There is only a weak correlation between the publicity sought and gained for a policy announcement and the impact made by that policy. Thus far, there has been relatively little coverage of an announcement that could have major implications for the pattern of secondary schooling. In a letter to two college principals at the end of last year, skills minister Matthew Hancock said that, from next year, FE colleges that met certain, relatively permissive, criteria would be free to admit 14- to 16-year-olds.
Overall, this is surely a good thing. It offers pupils - particularly those least engaged in a traditional academic curriculum - the opportunity to attend institutions that may better suit their needs and that tend to have stronger connections to the world of work. It could also be an important step towards a shift in the way we think about the stages of education, so that the 11-14 stage focuses on universal core academic and other competencies, while the 14-19 stage is much more orientated towards the educational and vocational routes chosen by young people. In turn this might lead to a gradual, and surely welcome, reduction in the obsessive focus on GCSE scores at 16.
While one might hope that the way this new opportunity develops would reflect the choices and best interests of young people, in reality local factors and organisational incentives will probably be the determining factors.
In relation to the former, the key issue will be whether there is an FE college that meets the Hancock criteria in the vicinity. But as nearly 300 colleges (almost all of them) currently make the grade, it will be organisational interest that most mediates the opening of new options for young people.
There are two key incentives to consider. Intriguingly, they point in opposite directions.
On one hand, the kinds of pupils who might be most attracted to FE may also be the ones least likely to meet the five A*-C or English Baccalaureate benchmark, so schools may see offloading these pupils as a way of improving their scores and league table positions. This perverse incentive would not be so strong if the focus of school evaluation and accountability was on three levels of progression, but regrettably the government seems to be de-emphasising this measure.
On the other hand, schools and school leaders generally see their size as a symbol of status and success and might not want to see those pupils who have a choice voting with their feet at the end of Year 9. Furthermore, the pupils most likely to take the FE option are more likely to attract the pupil premium, which makes them sought after by both schools and colleges.
As shadow education minister Karen Buck has warned, this potentially radical shift needs to be carefully planned and overseen. Two factors may confirm Buck's fears. First is the ambiguity and confusion over the educational role of the only bodies that have the span and legitimacy to take on the task of coordination: local authorities. Second is the evidence that the devolving of careers advice to schools has - predictably - led to a decline in spending. It must also be assumed that the advice is less independent and more driven by the school's self-interest.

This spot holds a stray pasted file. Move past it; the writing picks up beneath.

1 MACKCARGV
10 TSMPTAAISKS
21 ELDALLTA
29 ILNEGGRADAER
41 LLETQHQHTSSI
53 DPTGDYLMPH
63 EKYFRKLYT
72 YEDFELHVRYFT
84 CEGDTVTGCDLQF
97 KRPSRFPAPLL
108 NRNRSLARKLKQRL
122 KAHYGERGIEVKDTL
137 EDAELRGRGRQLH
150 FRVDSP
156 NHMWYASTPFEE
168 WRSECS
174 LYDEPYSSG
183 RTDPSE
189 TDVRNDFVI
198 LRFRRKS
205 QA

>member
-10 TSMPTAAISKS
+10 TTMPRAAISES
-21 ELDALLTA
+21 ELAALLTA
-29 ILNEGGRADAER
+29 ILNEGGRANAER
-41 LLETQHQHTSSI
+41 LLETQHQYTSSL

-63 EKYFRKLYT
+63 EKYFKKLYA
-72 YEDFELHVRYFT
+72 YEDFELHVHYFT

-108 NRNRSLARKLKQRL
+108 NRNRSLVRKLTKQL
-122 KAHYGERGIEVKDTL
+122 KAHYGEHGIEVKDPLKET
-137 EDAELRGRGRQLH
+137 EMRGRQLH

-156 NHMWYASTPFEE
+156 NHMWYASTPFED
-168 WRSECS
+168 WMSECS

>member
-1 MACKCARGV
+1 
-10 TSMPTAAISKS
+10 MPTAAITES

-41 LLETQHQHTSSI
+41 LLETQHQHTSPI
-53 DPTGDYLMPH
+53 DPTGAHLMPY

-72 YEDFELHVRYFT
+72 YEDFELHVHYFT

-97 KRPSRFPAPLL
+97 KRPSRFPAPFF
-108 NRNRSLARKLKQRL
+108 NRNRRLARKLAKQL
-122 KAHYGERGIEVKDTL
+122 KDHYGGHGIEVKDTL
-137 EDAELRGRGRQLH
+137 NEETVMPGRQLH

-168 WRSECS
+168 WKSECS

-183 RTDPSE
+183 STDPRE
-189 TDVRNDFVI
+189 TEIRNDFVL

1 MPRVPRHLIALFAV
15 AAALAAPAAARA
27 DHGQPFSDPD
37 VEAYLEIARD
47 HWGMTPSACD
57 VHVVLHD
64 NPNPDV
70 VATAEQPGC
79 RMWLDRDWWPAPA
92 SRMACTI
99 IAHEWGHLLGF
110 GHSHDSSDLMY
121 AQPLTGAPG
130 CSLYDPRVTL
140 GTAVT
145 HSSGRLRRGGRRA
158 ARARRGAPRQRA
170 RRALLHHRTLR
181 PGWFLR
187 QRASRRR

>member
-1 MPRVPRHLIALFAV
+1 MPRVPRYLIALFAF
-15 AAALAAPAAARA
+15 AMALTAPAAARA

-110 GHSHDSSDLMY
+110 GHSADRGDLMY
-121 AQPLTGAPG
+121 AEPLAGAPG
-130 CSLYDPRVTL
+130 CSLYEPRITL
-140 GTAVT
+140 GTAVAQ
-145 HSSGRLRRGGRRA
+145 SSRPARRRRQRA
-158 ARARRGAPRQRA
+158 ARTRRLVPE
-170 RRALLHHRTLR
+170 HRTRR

Of course, this change will coincide with the raising of the participation age (RPA), another quietly introduced policy that focuses attention on the 14-19 phase and, in particular, on the minority of young people who currently disengage at 16. By all accounts, schools and local authorities are at varying degrees of preparedness for this, which is of concern because RPA will have a significant impact on their operation and practice. For example, schools will not only have to develop or procure independent and comprehensive careers guidance for their 14- to 16-year-olds; they will also be subject to new measures that assess the quality of this provision, the extent to which they are raising awareness of RPA among their most vulnerable pupils, and how these young people perform post-16 after RPA.
For FE colleges and sixth forms, the current guidance only obliges them to inform local authority support services if a 16- or 17-year-old has dropped out of learning, although one imagines that will have to change if they are responsible for the 14- to 16-year-old recruits proposed by Hancock.
At the RSA, we are preparing to launch an inquiry into RPA, exploring its possible consequences, intended and unintended, and developing recommendations about how this significant change can achieve the optimum outcomes for young people. For example, how can the most vulnerable young people's engagement be sustained? What skills and attributes should all young people have the opportunity to develop? What experiences and opportunities do they need to do so?
A lot has changed in 14-19 policy since the introduction of RPA in Labour's Education and Skills Act 2008, not least the abandonment of diplomas, but very little appears to be joined up, contingent or relational. It is more vital now than ever that central and local government, schools, colleges and independent careers advisers make this change work for young people and don't allow it to be scuppered by poor planning or systemic failings. No education debate can ever be truly depoliticised, but this is one issue where a genuine cross-party, long-term consensus is badly needed.
Matthew Taylor is chief executive of the Royal Society for the Encouragement of Arts, Manufactures and Commerce (RSA), and a former adviser to Tony Blair.